CHARACTERIZATION OF TWO SPONTANEOUS IN VIVO VARIANTS CARRYING ALTERED H-2D(B) GENE PRODUCTS (MHC, H-2 MUTANTS, PEPTIDE MAP)
ROSENBLATT, BARRY PAUL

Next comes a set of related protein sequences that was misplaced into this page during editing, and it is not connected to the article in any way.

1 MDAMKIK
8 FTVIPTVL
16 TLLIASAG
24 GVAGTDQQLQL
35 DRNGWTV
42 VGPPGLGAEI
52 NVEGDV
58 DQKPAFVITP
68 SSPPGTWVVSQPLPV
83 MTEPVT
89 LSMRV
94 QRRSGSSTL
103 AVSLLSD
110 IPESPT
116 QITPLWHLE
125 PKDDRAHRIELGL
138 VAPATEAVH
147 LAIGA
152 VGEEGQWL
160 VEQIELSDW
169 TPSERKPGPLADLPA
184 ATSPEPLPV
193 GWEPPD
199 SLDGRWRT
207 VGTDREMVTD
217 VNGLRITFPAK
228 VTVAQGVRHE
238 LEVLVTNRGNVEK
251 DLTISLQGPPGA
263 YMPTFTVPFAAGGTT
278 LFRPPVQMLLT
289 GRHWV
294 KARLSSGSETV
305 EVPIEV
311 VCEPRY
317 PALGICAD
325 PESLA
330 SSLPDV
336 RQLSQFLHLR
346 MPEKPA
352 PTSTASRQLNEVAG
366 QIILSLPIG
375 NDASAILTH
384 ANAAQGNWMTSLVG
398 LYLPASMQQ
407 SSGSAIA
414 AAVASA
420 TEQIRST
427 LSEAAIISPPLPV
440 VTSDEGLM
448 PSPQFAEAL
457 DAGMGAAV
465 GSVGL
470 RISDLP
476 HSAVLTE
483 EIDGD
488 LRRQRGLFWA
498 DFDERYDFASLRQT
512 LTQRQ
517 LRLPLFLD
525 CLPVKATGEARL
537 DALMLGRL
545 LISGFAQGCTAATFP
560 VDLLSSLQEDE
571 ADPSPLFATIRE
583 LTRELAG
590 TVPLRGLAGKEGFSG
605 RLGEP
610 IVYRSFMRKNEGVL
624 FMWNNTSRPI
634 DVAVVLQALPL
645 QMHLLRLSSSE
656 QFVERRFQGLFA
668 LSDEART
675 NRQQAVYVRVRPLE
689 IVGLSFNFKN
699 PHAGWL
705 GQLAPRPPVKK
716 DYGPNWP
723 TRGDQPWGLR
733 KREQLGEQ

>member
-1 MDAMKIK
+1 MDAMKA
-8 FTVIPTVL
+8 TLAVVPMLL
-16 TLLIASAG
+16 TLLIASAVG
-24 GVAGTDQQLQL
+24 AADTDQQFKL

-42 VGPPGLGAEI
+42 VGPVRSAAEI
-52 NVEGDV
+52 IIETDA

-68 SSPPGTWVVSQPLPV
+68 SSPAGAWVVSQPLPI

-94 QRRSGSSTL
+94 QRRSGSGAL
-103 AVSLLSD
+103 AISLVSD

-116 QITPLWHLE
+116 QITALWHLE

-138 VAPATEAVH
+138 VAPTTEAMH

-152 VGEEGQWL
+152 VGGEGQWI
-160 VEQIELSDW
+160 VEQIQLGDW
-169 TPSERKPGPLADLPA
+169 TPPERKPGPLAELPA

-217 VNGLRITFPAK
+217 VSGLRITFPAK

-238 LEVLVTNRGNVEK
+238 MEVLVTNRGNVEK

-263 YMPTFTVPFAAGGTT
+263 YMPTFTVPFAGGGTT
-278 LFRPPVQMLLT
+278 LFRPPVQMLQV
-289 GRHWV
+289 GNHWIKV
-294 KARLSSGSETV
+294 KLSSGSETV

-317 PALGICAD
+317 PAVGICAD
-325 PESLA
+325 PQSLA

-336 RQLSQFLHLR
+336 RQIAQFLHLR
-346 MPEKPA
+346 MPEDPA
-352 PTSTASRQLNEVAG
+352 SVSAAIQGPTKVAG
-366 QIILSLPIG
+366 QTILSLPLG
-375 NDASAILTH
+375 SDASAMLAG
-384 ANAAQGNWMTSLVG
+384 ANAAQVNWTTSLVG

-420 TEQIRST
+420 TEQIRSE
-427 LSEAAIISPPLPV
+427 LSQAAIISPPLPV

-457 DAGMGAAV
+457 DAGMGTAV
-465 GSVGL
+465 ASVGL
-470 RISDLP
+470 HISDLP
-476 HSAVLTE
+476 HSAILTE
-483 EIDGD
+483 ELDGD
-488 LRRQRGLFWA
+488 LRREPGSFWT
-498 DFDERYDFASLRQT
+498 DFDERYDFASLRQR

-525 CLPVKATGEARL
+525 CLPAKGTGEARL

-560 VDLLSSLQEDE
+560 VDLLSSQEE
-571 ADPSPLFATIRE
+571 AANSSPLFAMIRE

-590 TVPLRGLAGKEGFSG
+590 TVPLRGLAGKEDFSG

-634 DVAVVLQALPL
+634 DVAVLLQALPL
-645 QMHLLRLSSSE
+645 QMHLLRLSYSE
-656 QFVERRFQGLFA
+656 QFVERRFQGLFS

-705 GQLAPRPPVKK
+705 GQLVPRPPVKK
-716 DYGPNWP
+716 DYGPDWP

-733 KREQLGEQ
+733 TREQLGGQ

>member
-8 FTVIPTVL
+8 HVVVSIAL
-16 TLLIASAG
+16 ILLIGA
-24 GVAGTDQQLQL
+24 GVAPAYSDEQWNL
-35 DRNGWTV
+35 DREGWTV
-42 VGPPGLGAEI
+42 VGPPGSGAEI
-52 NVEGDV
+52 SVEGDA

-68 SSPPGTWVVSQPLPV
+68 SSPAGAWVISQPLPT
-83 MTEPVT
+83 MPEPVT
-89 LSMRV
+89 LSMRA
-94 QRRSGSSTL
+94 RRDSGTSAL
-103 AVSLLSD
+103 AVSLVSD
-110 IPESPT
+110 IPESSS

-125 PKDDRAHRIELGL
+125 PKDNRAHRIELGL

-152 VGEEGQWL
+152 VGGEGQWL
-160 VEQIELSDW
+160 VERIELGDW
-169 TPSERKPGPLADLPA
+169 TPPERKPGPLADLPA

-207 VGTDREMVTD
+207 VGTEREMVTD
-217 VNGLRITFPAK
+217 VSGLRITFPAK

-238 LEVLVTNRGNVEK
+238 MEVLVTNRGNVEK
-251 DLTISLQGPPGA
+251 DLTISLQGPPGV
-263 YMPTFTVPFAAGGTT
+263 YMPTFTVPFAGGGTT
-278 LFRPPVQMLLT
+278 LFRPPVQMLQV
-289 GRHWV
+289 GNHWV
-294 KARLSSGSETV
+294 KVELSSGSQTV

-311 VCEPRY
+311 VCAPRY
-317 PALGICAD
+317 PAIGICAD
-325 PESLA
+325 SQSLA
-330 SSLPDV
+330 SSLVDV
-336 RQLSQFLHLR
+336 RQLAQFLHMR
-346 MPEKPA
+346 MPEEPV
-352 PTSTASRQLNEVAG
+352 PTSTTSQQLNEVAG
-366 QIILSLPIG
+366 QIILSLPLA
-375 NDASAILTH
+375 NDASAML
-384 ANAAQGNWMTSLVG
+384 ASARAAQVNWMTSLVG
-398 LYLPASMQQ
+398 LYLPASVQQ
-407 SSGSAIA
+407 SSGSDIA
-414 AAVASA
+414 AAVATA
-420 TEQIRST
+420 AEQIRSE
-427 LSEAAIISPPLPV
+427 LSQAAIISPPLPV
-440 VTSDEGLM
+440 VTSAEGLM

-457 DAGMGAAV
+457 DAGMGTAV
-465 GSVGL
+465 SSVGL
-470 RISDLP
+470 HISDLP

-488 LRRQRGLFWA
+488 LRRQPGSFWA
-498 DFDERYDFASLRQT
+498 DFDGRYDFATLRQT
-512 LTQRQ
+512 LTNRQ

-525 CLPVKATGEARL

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The murine major histocompatibility complex (MHC) located on chromosome 17 is a highly polymorphic complex of genes involved in recognition and regulation of the immune system. A number of spontaneous in vivo variants of this complex have arisen, most occurring in the Class I antigens responsible for transplant rejection and associative immune recognition. These variants demonstrate major alterations in the biological functions of the molecules involved. The biochemical analysis of these variants has helped to answer fundamental questions on structure-function relationships in Class I molecules.;In the present study, two variants in the D gene from the C57BL/6 strain are examined. These mutant strains H-2('bm13) and H-2('bm14), show significant alterations in their ability to be recognized by either antibodies or killer T cells directed against the normal D molecule from the parent strain. This thesis describes the alterations of the D molecule from the mutant mouse strains by fluorescent antibody binding studies, lectin binding studies and peptide analyses. Analysis of the altered peptides allowed localization of differences in the mutant molecules. Partial determination of the primary structure of the alterations of both mutants and the attempts to clone the gene coding for the molecule produced by one of the mutant mouse strains are described.